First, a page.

I keep thinking about my dad.
He would be 85 now, and he would be pissed, but not surprised. (He would also not like me using the word "pissed," but that's a story for another day.)
Sure, there may have been some naivete in his younger days. When he thought that the reason the black kids entered and left his high school through the back door was because it was closer to their homes. When he thought that hiring a black woman to help out with infant me when my mom had a heart attack would teach my sisters and I to not be prejudiced.
(News flash: the black kids were expected to use the back door, even if there was no actual rule. Hiring a black home nurse is a great way to teach kids that black people are there to serve you. He worked out both of those things after the fact, and was open about how clueless he'd been.)
He was a news photographer, so he saw more of Portland than the lily-white neighborhood I grew up in. He knew the stories behind the stories, what was reported and what was accepted.
He's the one who told me about the incarceration of the Japanese Americans during WWII. He also told me that when the residents of Hood River realized that one of the names on their monument to fallen soldiers was Japanese, not Finnish (all those vowels), they chiseled it back off.
He's the one who told us about the Vanport Flood, which was a Katrina-level fuck-up and abandonment of Portland's African American neighborhoods, not an unfortunate act of God.
He's the one who told me about Oregon's shameful sunset laws, ban on black settlers, and ongoing KKK presence. He told me about how the local Native tribes were wiped out with smallpox blankets. He loved this state and instilled a deep sense of place in all of us, but he didn't whitewash our history. Nor did he deny the racism that still infects us.
I don't know if he knew the phrase "driving while black" or would have immediately known what black people mean by "the talk" they give their children. But I do know how pissed off he was when his friend Nic was pulled over on our street when coming over for dinner. We'd lived on that street a good 25 years by then, and none of us had ever been pulled over. None of the neighbors, none of the other guests and visitors. But Nic, a news photographer just like my dad, driving a family car just like my dad, was pulled over, because he was a black man driving down a residential street in SW Portland. My dad didn't question for an instant that this was racism, pure and simple. And he made sure his family knew that this went on all the time, all over town. He was completely unsurprised when I moved to Canby and pointed out how many of the traffic stops reported in the local daily were for Latinos, and for stupid things like a missing tail light or expired tags--again, things I have yet to be pulled over for. "That's how they do it," he grumbled. "Just look for any reason to hassle brown people."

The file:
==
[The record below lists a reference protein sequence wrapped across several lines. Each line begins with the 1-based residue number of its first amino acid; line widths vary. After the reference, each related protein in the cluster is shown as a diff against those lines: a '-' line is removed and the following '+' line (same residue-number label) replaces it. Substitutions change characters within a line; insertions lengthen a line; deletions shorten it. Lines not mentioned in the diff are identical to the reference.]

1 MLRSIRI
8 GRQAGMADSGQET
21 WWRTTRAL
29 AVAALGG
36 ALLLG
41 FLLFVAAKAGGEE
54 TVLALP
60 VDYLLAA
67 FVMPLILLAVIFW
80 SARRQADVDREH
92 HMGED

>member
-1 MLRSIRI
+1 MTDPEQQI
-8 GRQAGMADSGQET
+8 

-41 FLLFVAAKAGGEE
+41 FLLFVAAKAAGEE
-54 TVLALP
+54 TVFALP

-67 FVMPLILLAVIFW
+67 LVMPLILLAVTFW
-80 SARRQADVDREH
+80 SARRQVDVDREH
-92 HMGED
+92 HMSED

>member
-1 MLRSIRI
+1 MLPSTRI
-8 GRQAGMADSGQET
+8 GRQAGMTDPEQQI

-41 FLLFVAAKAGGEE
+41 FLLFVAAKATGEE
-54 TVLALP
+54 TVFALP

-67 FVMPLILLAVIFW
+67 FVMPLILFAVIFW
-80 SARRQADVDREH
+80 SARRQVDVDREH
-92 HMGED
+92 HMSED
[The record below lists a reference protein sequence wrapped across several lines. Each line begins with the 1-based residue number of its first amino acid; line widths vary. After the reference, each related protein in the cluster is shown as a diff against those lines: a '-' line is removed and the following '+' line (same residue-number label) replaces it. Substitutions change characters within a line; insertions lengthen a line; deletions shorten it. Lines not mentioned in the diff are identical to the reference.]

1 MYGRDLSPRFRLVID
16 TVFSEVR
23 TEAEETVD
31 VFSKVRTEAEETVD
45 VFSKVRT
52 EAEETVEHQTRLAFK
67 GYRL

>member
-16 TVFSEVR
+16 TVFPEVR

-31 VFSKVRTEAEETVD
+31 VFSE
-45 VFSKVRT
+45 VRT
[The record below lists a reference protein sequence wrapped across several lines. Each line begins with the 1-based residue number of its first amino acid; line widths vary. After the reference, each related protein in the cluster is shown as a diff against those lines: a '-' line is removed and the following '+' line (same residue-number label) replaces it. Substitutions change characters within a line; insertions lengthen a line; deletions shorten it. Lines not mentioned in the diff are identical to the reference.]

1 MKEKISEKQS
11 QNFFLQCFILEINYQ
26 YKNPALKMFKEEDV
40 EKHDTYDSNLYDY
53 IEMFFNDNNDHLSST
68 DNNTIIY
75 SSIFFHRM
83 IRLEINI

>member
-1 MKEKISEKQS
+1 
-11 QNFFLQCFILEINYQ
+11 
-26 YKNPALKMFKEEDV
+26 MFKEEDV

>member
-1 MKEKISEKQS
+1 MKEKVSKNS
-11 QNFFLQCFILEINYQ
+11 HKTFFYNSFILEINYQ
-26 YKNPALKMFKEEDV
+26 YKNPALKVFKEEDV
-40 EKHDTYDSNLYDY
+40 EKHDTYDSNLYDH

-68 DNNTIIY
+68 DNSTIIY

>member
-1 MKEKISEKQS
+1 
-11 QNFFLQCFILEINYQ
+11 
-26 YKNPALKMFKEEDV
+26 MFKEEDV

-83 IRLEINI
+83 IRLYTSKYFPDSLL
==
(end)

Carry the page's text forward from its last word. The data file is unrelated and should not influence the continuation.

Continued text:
I should note here that both his best friend and his brother-in-law were cops.
Another good friend, Max, is Hispanic. His last name is Gutierrez, his ancestors immigrated from Spain to the US, and he doesn't speak a lick of Spanish. They were covering a mine disaster in Idaho in the 1960s when the locals called Max a "Jap" and told him to be out of town by sundown or be found face-down in the river. The National Guard suggested he follow their advice. My dad the photographer wrote an article exposing the incident and got his editor to publish it. This is what's known as "calling other white people out" and he was not afraid to do it.
By the time Obama was elected president, my dad was wheelchair bound and foggy most of the time. He took pictures of the televised inauguration, the closest he could come to covering this story. "You know, Daddy," I told him, "There are people who say this means racism is over."
He stared at me in disbelief, then sputtered, "They think just because it's not a problem for THEM, it's not a problem!"
Nobody needed to tell my dad about white privilege. He worked that out a long time ago.
So I think of him a lot these days.